Monday, July 22, 2024

OTEC storm-resistant structure begins fabrication

This March, the innovative structure that will advance floating Ocean Thermal Energy Conversion (OTEC) technology in severe weather-prone regions begins fabrication. The scaled platform is expected to be installed at a testing site in the Canary Islands, Spain, in the upcoming months.

The structure consists of a cylindric hull, a cold-water riser pipe, and a gimbal connection point. AGRU is fabricating the cold-water riser pipe in Austria, and the cylindric hull, the largest element of the installation, is under construction at Hidramar Shipyard in Gran Canaria. Delivery is scheduled for June.

The fabrication phase of a 1:5 prototype is nearing completion. Once finished, the prototype will be assembled and installed in the Oceanic Platform of the Canary Islands (PLOCAN), where it will endure the conditions of the Atlantic Ocean for around 12 months.

Computer simulations and a scaled tank test in London last year confirmed the functionality of the OTEC structure. The findings of this project will help advance marine engineering design and novel materials, as well as computational modeling, making OTEC technology more accessible and improving the design and materials available for other offshore floating energy and marine devices.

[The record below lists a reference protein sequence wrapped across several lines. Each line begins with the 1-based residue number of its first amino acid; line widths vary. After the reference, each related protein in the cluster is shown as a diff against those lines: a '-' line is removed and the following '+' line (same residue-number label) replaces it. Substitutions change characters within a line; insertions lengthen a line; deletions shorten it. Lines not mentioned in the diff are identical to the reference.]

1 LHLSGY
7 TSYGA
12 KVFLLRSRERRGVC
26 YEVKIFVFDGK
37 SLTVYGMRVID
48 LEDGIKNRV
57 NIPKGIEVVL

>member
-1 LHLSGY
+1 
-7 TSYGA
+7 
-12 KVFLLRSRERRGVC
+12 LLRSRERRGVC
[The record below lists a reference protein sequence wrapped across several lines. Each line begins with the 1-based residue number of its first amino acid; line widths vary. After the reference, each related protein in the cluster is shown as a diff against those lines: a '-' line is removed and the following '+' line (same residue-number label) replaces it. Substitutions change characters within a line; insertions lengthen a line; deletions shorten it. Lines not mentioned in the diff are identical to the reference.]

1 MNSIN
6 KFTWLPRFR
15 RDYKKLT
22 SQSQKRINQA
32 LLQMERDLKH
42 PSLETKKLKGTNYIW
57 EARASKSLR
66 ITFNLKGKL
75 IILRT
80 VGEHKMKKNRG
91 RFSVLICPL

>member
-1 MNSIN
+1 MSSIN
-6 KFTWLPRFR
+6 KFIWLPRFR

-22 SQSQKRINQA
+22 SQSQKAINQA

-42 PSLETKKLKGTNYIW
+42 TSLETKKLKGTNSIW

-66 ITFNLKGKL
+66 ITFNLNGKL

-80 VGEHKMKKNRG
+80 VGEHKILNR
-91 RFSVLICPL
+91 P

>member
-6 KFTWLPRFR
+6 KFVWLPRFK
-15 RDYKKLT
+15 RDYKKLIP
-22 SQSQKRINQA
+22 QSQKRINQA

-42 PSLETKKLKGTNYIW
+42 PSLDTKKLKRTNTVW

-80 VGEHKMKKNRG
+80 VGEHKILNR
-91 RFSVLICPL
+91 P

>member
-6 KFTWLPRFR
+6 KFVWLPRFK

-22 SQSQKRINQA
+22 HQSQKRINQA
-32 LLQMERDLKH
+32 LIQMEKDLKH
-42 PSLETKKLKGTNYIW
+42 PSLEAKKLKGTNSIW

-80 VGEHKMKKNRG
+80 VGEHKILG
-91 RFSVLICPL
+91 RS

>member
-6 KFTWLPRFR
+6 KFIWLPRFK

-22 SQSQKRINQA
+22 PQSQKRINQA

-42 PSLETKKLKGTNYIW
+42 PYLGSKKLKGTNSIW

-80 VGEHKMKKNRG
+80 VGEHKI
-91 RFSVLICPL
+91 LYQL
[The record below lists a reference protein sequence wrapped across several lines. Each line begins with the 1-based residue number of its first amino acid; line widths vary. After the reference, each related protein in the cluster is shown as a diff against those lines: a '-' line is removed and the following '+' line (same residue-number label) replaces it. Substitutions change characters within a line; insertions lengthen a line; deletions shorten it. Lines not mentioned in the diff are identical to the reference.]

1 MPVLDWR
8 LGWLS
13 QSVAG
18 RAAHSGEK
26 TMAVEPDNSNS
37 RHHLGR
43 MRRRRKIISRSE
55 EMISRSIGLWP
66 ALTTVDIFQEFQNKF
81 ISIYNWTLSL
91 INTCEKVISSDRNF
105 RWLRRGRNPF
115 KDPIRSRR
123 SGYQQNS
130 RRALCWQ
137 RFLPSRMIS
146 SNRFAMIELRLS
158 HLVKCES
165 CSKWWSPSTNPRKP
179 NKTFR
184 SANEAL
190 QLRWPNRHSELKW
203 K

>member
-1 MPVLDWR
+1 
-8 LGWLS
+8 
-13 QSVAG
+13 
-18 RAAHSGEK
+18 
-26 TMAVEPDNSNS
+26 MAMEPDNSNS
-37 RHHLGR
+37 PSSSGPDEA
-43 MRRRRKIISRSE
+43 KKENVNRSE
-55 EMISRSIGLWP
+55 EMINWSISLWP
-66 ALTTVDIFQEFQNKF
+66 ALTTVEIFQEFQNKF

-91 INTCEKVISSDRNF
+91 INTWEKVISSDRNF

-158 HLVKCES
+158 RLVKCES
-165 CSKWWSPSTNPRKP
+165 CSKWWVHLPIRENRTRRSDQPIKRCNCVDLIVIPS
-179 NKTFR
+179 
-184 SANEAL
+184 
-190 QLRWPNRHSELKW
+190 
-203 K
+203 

The PLOTEC project aims to contribute to the renewable energy transition in small island developing states (SIDS) that are vulnerable to severe weather conditions. It connects seven companies across Europe, mostly relying on old diesel generators for electricity. They lack clean alternatives for electricity generation that are also adequate for their geographies. These conditions include intense hurricanes, typhoons, harsh storms, and impacts from other climate occurrences such as El Niño.

The full-scale structure was designed to be resilient to tropical storms. It also seems that the structure can be easily disconnected and moved to a safe location during extreme weather conditions. It can be quickly moved back and reconnected to start generating electricity again, as the surface seawater remains warm in that area of the ocean regardless of the climate conditions.

“This prototype will provide us with the perfect opportunity to test our cylindrical hull and gimbal solutions in 20m equivalent waves and hone our offshore connection and disconnection procedure, allowing us to maximize asset lifetime and availability even in storm-prone regions,” highlights Sam Johnston, Lead Engineer at Global OTEC, one of the project’s partners.

Other project partners are Cleantech Engineering Limited (UK), WavEC Offshore Renewables (Portugal), The Oceanic Platform of the Canary Islands PLOCAN (Spain), Quality Culture (Italy), Agru Kunststofftechnik Gesellschaft m.b.H. (Austria) and University of Plymouth School of Engineering, Computing and Mathematics (UK).